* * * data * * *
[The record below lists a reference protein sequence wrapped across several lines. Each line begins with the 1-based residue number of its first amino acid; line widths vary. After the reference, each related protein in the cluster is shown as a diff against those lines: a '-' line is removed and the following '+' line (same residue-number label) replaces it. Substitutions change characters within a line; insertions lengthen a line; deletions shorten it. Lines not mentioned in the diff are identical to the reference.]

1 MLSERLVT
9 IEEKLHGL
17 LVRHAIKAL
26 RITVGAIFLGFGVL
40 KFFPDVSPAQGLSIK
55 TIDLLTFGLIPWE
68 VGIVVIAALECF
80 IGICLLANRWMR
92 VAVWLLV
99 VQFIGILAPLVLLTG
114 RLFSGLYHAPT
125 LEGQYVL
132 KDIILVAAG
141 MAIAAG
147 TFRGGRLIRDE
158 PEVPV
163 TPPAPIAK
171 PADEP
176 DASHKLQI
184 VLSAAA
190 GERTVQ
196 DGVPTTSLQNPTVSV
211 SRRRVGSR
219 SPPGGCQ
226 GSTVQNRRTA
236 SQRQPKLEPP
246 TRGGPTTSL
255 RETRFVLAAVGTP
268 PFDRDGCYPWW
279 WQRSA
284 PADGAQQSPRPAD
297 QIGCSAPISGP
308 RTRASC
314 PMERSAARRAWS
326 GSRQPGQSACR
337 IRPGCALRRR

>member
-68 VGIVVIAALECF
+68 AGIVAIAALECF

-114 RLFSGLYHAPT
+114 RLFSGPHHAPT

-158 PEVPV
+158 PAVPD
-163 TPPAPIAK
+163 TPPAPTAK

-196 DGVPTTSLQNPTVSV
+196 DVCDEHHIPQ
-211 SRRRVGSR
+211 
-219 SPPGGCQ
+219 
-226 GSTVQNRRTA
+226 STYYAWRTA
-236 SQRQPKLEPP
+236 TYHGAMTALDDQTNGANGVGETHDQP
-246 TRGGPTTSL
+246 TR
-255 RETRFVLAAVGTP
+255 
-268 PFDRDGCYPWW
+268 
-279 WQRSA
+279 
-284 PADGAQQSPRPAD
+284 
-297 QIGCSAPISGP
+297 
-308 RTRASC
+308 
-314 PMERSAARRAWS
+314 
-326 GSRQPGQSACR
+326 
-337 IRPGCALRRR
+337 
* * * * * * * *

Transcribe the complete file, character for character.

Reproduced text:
[The record below lists a reference protein sequence wrapped across several lines. Each line begins with the 1-based residue number of its first amino acid; line widths vary. After the reference, each related protein in the cluster is shown as a diff against those lines: a '-' line is removed and the following '+' line (same residue-number label) replaces it. Substitutions change characters within a line; insertions lengthen a line; deletions shorten it. Lines not mentioned in the diff are identical to the reference.]

1 MLSERLVT
9 IEEKLHGL
17 LVRHAIKAL
26 RITVGAIFLGFGVL
40 KFFPDVSPAQGLSIK
55 TIDLLTFGLIPWE
68 VGIVVIAALECF
80 IGICLLANRWMR
92 VAVWLLV
99 VQFIGILAPLVLLTG
114 RLFSGLYHAPT
125 LEGQYVL
132 KDIILVAAG
141 MAIAAG
147 TFRGGRLIRDE
158 PEVPV
163 TPPAPIAK
171 PADEP
176 DASHKLQI
184 VLSAAA
190 GERTVQ
196 DGVPTTSLQNPTVSV
211 SRRRVGSR
219 SPPGGCQ
226 GSTVQNRRTA
236 SQRQPKLEPP
246 TRGGPTTSL
255 RETRFVLAAVGTP
268 PFDRDGCYPWW
279 WQRSA
284 PADGAQQSPRPAD
297 QIGCSAPISGP
308 RTRASC
314 PMERSAARRAWS
326 GSRQPGQSACR
337 IRPGCALRRR

>member
-68 VGIVVIAALECF
+68 AGIVAIAALECF

-114 RLFSGLYHAPT
+114 RLFSGPHHAPT

-158 PEVPV
+158 PAVPD
-163 TPPAPIAK
+163 TPPAPTAK

-196 DGVPTTSLQNPTVSV
+196 DVCDEHHIPQ
-211 SRRRVGSR
+211 
-219 SPPGGCQ
+219 
-226 GSTVQNRRTA
+226 STYYAWRTA
-236 SQRQPKLEPP
+236 TYHGAMTALDDQTNGANGVGETHDQP
-246 TRGGPTTSL
+246 TR
-255 RETRFVLAAVGTP
+255 
-268 PFDRDGCYPWW
+268 
-279 WQRSA
+279 
-284 PADGAQQSPRPAD
+284 
-297 QIGCSAPISGP
+297 
-308 RTRASC
+308 
-314 PMERSAARRAWS
+314 
-326 GSRQPGQSACR
+326 
-337 IRPGCALRRR
+337 